Saudi Arabia - The Saudi Heritage Commission has unveiled the archaeological discoveries made by a Saudi-international scientific team at the site of Al-Faw, located on the edge of Al-Rub’ Al-Khali (the Empty Quarter), south-west of Riyadh.
A Saudi-led multinational team of archaeologists conducted a comprehensive survey of the site using state-of-the-art technology. The study leveraged high-quality aerial photography; guided drone footage utilizing ground control points; a topographic survey; remote sensing, ground-penetrating radar; laser scanning; and geophysical survey, as well as extensive walkover surveys and sondages throughout the site, reported Saudi Press Agency (SPA).
The survey has yielded several discoveries, the most significant of which are the remains of a stone temple and parts of an altar, where the locals of Al-Faw would have practiced their rituals and ceremonies. The rock-cut temple sits on the edge of Mount Tuwaiq, known as Khashem Qaryah, east of Al-Faw.
Moreover, remains of 8,000-year-old Neolithic human settlements have been discovered along with 2,807 graves of different periods dotted throughout the site, which have been documented and classified into six groups.
Several devotional inscriptions were found throughout the grounds, enriching our understanding of the religious belief system of the community that inhabited the site. Among these is the inscription in the Jabal Lahaq sanctuary addressed to the god Kahal, the deity of Al-Faw.
The significance of the inscription lies in its attribution to a family from the city of Al-Jarha and referring to the ancient name of the place where the sanctuary was built (Mount Tuwaiq).
The inscription indicates a relationship between the cities of Al-Faw and Al-Jarha – most likely commercial considering Al-Faw's location on the ancient trade route. It may also imply either religious tolerance between residents of the two cities, or the worship of Al-Faw's deity, Kahal, by some of the residents of Al-Jarha. Though Al-Jarha was known for its wealth and economic power, its location has not yet been definitively identified, and several scholars associate it with the site of Thaj.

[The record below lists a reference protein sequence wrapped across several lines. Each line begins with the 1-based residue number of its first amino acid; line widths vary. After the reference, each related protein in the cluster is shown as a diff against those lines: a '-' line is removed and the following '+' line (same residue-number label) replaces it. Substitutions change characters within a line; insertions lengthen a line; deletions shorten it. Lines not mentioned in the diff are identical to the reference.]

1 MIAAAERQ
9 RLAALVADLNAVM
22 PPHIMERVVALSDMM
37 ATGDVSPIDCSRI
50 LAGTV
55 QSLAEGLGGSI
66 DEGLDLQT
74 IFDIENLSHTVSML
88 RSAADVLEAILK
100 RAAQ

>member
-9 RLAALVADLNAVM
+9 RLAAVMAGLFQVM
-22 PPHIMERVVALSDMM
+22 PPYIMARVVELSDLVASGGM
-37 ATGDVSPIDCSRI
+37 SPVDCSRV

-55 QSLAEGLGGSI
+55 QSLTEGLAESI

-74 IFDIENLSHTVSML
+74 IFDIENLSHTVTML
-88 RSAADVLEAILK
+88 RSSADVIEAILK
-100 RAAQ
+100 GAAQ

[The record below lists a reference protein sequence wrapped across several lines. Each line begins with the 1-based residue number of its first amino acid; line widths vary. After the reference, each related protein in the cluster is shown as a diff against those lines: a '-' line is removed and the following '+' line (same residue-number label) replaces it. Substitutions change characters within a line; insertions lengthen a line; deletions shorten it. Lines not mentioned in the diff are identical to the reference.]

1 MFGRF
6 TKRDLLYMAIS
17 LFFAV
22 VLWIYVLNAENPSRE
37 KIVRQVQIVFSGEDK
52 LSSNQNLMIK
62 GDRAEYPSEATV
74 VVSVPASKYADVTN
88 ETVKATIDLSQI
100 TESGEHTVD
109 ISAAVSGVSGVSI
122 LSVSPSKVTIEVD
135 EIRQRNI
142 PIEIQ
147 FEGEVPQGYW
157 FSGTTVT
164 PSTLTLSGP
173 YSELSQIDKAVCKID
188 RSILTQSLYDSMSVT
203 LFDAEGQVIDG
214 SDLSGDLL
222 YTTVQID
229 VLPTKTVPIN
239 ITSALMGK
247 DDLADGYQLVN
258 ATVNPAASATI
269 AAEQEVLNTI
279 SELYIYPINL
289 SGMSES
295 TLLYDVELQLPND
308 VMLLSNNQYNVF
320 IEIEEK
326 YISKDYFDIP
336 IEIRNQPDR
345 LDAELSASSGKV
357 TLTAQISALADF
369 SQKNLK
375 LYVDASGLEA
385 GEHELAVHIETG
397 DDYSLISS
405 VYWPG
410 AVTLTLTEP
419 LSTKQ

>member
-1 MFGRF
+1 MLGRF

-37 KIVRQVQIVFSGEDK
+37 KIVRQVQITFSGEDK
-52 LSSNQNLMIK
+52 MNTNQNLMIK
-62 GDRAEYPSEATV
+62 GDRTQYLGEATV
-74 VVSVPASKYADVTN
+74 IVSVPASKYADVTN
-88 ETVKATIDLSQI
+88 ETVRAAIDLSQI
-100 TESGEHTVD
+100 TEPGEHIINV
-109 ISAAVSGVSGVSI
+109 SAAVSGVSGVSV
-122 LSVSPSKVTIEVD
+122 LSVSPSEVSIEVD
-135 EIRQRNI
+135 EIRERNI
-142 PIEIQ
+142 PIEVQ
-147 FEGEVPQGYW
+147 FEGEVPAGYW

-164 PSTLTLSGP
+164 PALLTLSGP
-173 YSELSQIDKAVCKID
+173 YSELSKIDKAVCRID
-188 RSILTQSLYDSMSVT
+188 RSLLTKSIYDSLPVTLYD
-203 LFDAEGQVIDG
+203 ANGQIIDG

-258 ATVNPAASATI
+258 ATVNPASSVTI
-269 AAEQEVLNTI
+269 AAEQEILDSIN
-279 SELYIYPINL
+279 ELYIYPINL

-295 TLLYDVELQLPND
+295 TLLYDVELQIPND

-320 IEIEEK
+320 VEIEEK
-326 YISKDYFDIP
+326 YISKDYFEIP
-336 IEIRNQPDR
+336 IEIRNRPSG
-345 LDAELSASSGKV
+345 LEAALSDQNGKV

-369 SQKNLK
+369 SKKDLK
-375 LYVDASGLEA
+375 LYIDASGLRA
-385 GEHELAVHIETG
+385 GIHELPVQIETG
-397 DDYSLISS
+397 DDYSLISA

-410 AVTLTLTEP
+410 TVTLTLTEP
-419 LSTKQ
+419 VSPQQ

The discovery offers valuable data regarding the geographical distribution of Al-Faw's sanctuaries, as well as revealing the foundations of four monumental buildings, some with corner towers. Their architecture, internal plans, and open-air courtyards suggest their use as resting places for trade caravans.
The archaeological study further uncovered a complex irrigation system, including canals, water cisterns, and hundreds of pits, dug by the residents of Al-Faw to bring rainwater to the agricultural areas. This may explain how the inhabitants of these lands overcame and adapted to the arid climate and minimal rainfall of one of the world’s harshest desert environments. Extensive surveys and remote-sensing images have revealed several agricultural fields used to grow various crops to sustain residents.
Discoveries include a series of rock art and inscriptions carved on the face of Mount Tuwaiq, narrating the story of a man named Madhekar bin Muneim, and illustrating daily scenes of hunting, travel, and battle.
Fieldwork at Al-Faw had first been initiated by King Saud University in the 1970s in a study supervised by Prof. Abdulrahman Al-Ansari, lasting for over 40 years. The study uncovered many cultural aspects of the site, notably the residential and market areas, temples, and tombs. The results of these archaeological activities were later published in seven book volumes.
The new findings are a result of the Heritage Commission’s ongoing efforts to study, protect and preserve the nation’s cultural heritage sites. Research at the site will continue to build a greater understanding of the cultural landscape of Al-Faw archaeological area.
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